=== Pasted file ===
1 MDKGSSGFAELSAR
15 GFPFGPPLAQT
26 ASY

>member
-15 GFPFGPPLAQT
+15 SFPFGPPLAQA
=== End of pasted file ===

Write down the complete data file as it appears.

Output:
1 MDKGSSGFAELSAR
15 GFPFGPPLAQT
26 ASY

>member
-15 GFPFGPPLAQT
+15 SFPFGPPLAQA